The fuel optimization system—which functions with a conventional locomotive as well—factors in trip objectives, speed restrictions, the manifest and track geometry to calculate optimal speed and power settings. This integrates with the hybrid energy management system and the Consist Manager to produce optimized throttle and brake commands and energy flow control to deliver the best efficiency from the entire locomotive “consist”, or package of locomotives (lead and trailers) that move the train.
Even without the hybrid propulsion system, GE’s Consist Manager can improve fuel economy between 1% and 3% for each locomotive.
Before the GE hybrid locomotive is offered commercially, the engineering team will continue work and analysis on the batteries and corresponding control systems on-board the locomotive. Following lab testing, GE will produce pre-production units for customer field validation purposes.
Sodium nickel-chloride looks like a good choice for this application. Unlike cars, locomotives run almost around the clock so there's almost no energy wasted keeping the battery hot.
The article notes a relatively low 2:1 power/energy ratio, also a good match for Na-NiCL2. GE's literatures claims 1500 kW of power, so energy storage looks to be approx 750 kWh. The weight and cost (approx 7500 kg and $150k) seem pretty reasonable by locomotive standards.
Posted by: doggydogworld | 27 May 2007 at 01:58 PM
I wonder at what point would it simply make more sense to electrify the line with overhead wires?
Posted by: eric | 27 May 2007 at 02:40 PM
Not all lines can be profitably electrified with cateries. Transmision losses mount, tp prohibitive levels.
The question I ask is: What is the emissions plans and level of the locomotive? There is little reason that T2B5 diesel emissions control can't be fitted to a locomotive abd I hope that work on that is proceeding as well. catalytic converterts, particle filters abd SCR can be fitted, as size volume constraints should present little problem. Size and weight is little problem and maintenance is rigorous to ensure that SCR Urea tanks reman full and active.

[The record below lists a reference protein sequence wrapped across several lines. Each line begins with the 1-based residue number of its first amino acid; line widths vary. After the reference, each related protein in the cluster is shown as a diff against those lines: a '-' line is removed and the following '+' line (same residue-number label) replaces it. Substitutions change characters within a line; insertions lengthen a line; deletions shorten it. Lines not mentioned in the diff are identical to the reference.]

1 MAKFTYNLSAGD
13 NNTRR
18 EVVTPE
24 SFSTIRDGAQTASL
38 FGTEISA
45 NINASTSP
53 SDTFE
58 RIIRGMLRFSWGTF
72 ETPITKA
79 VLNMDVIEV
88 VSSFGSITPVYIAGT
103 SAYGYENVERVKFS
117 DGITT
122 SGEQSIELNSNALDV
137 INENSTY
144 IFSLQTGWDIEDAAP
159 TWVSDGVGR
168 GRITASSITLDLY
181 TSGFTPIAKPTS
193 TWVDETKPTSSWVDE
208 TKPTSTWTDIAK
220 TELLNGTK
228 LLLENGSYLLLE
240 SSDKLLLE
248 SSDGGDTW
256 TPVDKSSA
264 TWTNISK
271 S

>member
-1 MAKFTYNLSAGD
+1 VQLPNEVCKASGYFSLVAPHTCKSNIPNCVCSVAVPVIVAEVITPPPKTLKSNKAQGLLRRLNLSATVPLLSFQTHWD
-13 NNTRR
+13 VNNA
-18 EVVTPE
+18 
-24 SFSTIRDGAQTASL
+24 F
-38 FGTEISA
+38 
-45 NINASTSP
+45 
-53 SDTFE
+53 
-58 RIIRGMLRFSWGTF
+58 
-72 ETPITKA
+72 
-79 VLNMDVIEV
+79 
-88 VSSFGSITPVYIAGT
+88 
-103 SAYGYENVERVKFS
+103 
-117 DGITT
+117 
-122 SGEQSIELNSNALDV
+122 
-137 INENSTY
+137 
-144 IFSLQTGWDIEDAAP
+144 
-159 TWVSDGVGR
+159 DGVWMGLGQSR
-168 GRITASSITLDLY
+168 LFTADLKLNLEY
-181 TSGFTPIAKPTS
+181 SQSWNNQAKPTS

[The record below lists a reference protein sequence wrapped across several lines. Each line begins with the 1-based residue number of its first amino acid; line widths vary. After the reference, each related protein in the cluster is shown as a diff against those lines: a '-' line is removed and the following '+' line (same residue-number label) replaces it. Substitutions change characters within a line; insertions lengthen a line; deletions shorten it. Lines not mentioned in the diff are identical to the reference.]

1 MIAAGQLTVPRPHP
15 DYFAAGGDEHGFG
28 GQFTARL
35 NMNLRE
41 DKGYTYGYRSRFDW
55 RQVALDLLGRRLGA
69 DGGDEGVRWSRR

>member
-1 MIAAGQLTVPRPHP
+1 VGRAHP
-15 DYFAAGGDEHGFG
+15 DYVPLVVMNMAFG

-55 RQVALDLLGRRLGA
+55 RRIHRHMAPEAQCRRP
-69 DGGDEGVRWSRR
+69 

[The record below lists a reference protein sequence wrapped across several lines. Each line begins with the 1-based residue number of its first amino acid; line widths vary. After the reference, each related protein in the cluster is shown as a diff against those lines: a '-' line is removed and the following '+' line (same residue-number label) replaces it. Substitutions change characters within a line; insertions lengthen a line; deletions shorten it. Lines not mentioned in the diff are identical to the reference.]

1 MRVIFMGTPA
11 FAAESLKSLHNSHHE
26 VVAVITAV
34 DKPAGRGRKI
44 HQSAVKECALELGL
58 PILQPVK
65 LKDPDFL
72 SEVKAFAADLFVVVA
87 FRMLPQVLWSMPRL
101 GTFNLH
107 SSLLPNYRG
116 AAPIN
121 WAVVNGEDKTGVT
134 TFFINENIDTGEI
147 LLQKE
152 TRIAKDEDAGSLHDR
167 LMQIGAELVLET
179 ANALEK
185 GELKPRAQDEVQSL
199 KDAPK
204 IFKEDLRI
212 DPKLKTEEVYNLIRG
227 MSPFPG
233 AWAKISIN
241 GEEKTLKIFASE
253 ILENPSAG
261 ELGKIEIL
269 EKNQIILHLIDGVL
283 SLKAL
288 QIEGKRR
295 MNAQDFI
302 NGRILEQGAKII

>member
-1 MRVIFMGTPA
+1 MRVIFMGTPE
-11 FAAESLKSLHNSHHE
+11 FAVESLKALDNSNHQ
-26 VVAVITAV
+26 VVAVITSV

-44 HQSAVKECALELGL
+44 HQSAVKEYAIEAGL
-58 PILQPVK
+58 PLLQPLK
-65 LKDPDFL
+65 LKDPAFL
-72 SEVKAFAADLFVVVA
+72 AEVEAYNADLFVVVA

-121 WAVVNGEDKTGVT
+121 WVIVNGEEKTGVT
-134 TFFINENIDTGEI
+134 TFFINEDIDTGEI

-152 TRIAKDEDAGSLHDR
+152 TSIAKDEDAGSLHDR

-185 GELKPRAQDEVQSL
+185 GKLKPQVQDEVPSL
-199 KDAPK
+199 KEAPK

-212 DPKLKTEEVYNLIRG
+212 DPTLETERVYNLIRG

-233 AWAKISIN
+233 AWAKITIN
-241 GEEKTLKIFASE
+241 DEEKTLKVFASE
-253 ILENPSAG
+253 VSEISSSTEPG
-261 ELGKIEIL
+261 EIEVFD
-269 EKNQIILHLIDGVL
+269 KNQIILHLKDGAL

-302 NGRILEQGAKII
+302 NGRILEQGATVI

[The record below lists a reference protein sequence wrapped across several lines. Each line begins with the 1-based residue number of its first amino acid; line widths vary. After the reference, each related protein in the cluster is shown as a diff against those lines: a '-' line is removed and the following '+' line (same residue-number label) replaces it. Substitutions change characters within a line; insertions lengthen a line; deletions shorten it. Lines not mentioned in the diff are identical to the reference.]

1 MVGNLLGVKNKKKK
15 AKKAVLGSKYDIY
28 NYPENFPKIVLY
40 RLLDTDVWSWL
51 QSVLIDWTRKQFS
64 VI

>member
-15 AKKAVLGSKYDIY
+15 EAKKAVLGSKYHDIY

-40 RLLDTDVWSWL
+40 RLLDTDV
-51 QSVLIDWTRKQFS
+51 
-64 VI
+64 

Still a step forward.
Posted by: Stan Peterson | 27 May 2007 at 03:11 PM
Transmission losses don't seem an unsurmountable obstacle, considering Russia electrified the trans-Siberian railway a few years ago.
US locomotives manufactured after 2005 have to meet EPA Tier II regulations (not T2B5 since the regulations for locomotives apparently have no "bins").
Posted by: jb | 27 May 2007 at 11:51 PM
One reason why electrification hasn't really gone anywhere in the US is property taxes. That already puts a big dent in the books for railways, and investing in electrification would only increase that. High property taxes are also a big reason why US railways are concentrating on a few high density corridors, choosing to abandon track with less traffic.
Posted by: jb | 27 May 2007 at 11:55 PM
Ideally the Hybrid loco should be able to recharge the batteries when running thru the electrified lines and then use that energy when running on non-electrified lines, that way it will be good, if half the lines are electrified.
That is , every alternative 100 miles of track should be electrified, that will reduce the cost of electrification by half.
Posted by: Max Reid | 31 May 2007 at 02:09 PM
You could electrify the rails, but it would be a tad bit dangerous.
Posted by: sjc | 01 June 2007 at 10:14 PM
batteries will reduce fuel consumption and emissions by as much as 10% compared to most of the freight locomotives in use today. Railroads account China Sourcing
Posted by: Jimmy Jam | 15 October 2012 at 04:39 AM